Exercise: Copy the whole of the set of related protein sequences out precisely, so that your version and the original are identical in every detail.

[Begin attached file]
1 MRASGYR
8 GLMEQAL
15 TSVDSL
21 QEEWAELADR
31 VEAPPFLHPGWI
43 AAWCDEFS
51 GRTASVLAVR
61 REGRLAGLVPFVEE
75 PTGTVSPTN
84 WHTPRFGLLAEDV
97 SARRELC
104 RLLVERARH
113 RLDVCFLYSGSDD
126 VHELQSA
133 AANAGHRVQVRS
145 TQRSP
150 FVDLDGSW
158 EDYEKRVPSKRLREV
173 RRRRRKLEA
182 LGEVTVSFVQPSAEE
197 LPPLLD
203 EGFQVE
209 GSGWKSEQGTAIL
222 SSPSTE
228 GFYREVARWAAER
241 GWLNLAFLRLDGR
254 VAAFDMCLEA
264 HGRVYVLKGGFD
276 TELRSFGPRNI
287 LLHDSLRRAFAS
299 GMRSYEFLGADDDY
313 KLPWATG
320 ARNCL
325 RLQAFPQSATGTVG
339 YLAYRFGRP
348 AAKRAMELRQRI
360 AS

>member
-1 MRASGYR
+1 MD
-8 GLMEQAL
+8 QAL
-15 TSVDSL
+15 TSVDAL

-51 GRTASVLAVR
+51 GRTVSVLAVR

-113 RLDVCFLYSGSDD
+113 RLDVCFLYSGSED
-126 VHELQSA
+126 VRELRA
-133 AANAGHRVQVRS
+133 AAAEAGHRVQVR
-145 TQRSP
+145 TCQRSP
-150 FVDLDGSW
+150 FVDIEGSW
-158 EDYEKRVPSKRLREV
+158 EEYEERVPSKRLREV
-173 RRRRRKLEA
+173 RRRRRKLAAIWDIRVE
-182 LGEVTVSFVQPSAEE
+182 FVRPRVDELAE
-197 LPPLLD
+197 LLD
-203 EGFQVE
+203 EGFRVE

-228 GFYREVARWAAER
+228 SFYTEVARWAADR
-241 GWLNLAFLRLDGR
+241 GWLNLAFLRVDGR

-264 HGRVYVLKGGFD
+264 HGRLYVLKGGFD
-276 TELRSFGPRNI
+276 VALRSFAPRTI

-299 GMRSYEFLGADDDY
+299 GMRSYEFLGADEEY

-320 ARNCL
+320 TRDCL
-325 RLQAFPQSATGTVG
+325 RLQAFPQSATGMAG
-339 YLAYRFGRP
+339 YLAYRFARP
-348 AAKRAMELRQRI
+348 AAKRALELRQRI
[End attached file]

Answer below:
1 MRASGYR
8 GLMEQAL
15 TSVDSL
21 QEEWAELADR
31 VEAPPFLHPGWI
43 AAWCDEFS
51 GRTASVLAVR
61 REGRLAGLVPFVEE
75 PTGTVSPTN
84 WHTPRFGLLAEDV
97 SARRELC
104 RLLVERARH
113 RLDVCFLYSGSDD
126 VHELQSA
133 AANAGHRVQVRS
145 TQRSP
150 FVDLDGSW
158 EDYEKRVPSKRLREV
173 RRRRRKLEA
182 LGEVTVSFVQPSAEE
197 LPPLLD
203 EGFQVE
209 GSGWKSEQGTAIL
222 SSPSTE
228 GFYREVARWAAER
241 GWLNLAFLRLDGR
254 VAAFDMCLEA
264 HGRVYVLKGGFD
276 TELRSFGPRNI
287 LLHDSLRRAFAS
299 GMRSYEFLGADDDY
313 KLPWATG
320 ARNCL
325 RLQAFPQSATGTVG
339 YLAYRFGRP
348 AAKRAMELRQRI
360 AS

>member
-1 MRASGYR
+1 MD
-8 GLMEQAL
+8 QAL
-15 TSVDSL
+15 TSVDAL

-51 GRTASVLAVR
+51 GRTVSVLAVR

-113 RLDVCFLYSGSDD
+113 RLDVCFLYSGSED
-126 VHELQSA
+126 VRELRA
-133 AANAGHRVQVRS
+133 AAAEAGHRVQVR
-145 TQRSP
+145 TCQRSP
-150 FVDLDGSW
+150 FVDIEGSW
-158 EDYEKRVPSKRLREV
+158 EEYEERVPSKRLREV
-173 RRRRRKLEA
+173 RRRRRKLAAIWDIRVE
-182 LGEVTVSFVQPSAEE
+182 FVRPRVDELAE
-197 LPPLLD
+197 LLD
-203 EGFQVE
+203 EGFRVE

-228 GFYREVARWAAER
+228 SFYTEVARWAADR
-241 GWLNLAFLRLDGR
+241 GWLNLAFLRVDGR

-264 HGRVYVLKGGFD
+264 HGRLYVLKGGFD
-276 TELRSFGPRNI
+276 VALRSFAPRTI

-299 GMRSYEFLGADDDY
+299 GMRSYEFLGADEEY

-320 ARNCL
+320 TRDCL
-325 RLQAFPQSATGTVG
+325 RLQAFPQSATGMAG
-339 YLAYRFGRP
+339 YLAYRFARP
-348 AAKRAMELRQRI
+348 AAKRALELRQRI